Archive for the 'Process' Category

Fab Power

Tuesday, July 3rd, 2012

Looks like the scaling down road for fabless – foundry model is getting bumpier. First the high cost of setting up new fabs made the earlier IDMs get into the fab lite model – i.e. depend upon the pure play foundries for the basic process capacity and do the specialized process add-ons in-house to get the competitive advantage. The fabless companies too coupled with pure-play foundries and gained prominence. The industry seemed to have found a way out (at least temperoraliy) of the high cost challenges of scaling down coupled with the issues of designing multimillion gates chips with increasing features and decreasing time to market window.

But now the speed breakers on this road are getting frequent and higher. Take the last couple of examples. FD-SOI is one of the new transistor architectures thrown up by ST/ST-Ericsson for scaling down 28nm and below. The process is reported to give a 35% power performance gain and that too by a simpler process transition from the typical CMOS. But ST lacks the capacity and hence is exploring options with GlobalFoundries. The latter is reportedly insisting that it will use ST’s process to make parts for all other parties too, in exchange for this extra capacity – leading to ST/ST-E potentially losing on a big competitive edge of sole access to a proprietary process through its FD-SOI process.

The second recent example is of Qualcomm. The world’s largest fabless company uses TSMC‘s 28nm process to manufacture its Snapdragon S4. And the world’s largest pure play foundry has had yield/capacity issues on this node.

TSMC’s 28nm foundry capacity woes have put a dampener in the presently exclusive run of Qualcomm – the sole (at least presently) provider of integrated multimode 3G/4G LTE baseband chips. And it ripples further down the chain causing distress to LTE smartphone vendors. Shortage is not expected to cease before Q4’12. Qualcomm is now planning a 23 per cent increase in operating expenses this year and looking for alternative (apart from TSMC) suppliers. It’s CEO Paul Jacobs’s recent visit to Samsung, reportedly for discussions that included semiconductor supply as well as his comment of not ruling out owning the means of chip production has led to a lot of water cooler speculation.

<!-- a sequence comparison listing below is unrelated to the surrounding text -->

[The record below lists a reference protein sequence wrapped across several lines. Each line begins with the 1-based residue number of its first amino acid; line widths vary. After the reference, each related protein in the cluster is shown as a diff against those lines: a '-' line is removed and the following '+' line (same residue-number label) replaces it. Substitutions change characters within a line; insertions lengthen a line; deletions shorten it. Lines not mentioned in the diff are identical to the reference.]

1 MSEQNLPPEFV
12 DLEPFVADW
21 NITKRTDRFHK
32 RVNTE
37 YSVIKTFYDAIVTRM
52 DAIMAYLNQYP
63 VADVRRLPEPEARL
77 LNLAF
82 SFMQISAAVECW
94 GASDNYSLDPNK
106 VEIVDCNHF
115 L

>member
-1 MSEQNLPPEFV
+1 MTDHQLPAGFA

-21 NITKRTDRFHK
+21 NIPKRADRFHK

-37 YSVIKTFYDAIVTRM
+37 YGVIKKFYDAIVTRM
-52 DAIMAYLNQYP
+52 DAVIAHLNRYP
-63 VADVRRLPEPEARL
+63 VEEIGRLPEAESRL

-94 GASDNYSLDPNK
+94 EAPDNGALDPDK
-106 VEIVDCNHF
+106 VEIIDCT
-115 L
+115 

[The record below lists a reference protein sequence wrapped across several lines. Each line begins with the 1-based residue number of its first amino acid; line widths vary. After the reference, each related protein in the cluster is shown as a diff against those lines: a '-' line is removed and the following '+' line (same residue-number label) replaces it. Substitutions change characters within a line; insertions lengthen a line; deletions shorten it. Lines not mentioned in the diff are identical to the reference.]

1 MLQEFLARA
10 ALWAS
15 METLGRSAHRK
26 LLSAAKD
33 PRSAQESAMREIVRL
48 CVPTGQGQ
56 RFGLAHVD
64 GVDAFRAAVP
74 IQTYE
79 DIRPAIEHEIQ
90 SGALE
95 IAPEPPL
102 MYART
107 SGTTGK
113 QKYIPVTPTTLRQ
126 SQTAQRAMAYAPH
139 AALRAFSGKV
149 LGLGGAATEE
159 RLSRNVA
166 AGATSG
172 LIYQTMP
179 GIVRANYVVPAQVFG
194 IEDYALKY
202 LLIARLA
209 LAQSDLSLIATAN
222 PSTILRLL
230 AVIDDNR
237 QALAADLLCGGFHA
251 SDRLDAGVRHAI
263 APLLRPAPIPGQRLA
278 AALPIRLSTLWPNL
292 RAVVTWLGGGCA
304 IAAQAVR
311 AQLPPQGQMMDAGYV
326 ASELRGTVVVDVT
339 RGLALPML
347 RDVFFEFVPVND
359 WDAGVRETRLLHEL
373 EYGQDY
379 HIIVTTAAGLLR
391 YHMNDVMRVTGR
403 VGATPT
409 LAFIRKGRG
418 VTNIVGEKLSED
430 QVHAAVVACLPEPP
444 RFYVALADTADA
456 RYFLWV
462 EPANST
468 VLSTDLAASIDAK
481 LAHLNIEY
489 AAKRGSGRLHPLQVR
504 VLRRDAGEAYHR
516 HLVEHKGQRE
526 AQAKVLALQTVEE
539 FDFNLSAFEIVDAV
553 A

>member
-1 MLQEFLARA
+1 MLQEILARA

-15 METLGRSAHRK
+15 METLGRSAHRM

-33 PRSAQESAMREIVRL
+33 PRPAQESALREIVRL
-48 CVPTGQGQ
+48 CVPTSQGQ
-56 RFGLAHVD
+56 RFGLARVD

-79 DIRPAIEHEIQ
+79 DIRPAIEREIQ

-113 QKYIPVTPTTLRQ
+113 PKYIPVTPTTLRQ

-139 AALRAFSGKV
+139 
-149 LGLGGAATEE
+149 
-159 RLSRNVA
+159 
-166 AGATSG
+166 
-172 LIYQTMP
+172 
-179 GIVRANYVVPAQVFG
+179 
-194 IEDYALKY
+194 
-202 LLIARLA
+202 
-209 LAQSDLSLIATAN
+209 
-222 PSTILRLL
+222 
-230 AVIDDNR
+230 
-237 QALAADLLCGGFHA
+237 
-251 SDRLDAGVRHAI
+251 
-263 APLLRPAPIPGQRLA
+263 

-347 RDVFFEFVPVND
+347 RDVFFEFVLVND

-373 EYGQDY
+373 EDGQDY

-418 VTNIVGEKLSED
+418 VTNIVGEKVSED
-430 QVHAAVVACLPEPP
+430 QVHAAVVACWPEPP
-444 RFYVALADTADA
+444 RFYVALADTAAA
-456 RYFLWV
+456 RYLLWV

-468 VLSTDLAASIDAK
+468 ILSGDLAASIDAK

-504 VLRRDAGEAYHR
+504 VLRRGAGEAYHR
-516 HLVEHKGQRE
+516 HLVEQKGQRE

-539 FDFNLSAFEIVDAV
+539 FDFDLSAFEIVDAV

Incidentally TSMC’s sales hit an all-time high (9.1% annual revenue growth) in April’12 – with much of the strong growth attributed by 28nm demand!

So where does this leave the fabless-foundry model? And how does this affect the IDMs?

One thing for sure is that the model will need to be tweaked in order to stand up to the sub 28nm/20nm challenges. Some pointers:

• Cost advantage of scaling down is diminishing for the foundries. The cost-per-transistor has been about 29% per node leading to cheaper scaled down chips. 28nm and sub has seen that levelling off for the foundries. Intel still has a big (at least a couple of years) lead in the process race. If the fabless companies do not see a steady decline in the cost-per-transistor in their foundries’ scaling, it certainly puts a spoke in their continuing down on the scaling path with this model.

• The prohibitive high cost of setting up a new fab and the related R&D and yield challenges just does not make sense for a fabless company, even Qualcomm, to start one. Owning a pre-planned and negotiated capacity or even production means with an existing foundry – yes but a fab from scratch, no, that doesn’t appear to be a viable option.

• With the increasing yield issues at smaller geometries pitched along with capacity shortage and uncertain market demand, a stronger vertical integration of supply chain may become the order of the day to sustain the fabless model – one which accounted for $64.9 billion in 2011. While expecting to resolve 28nm capacity shortage by Q4, TSMC has raised this year’s capex 42% to USD 8.5 billion to ride the market opportunities.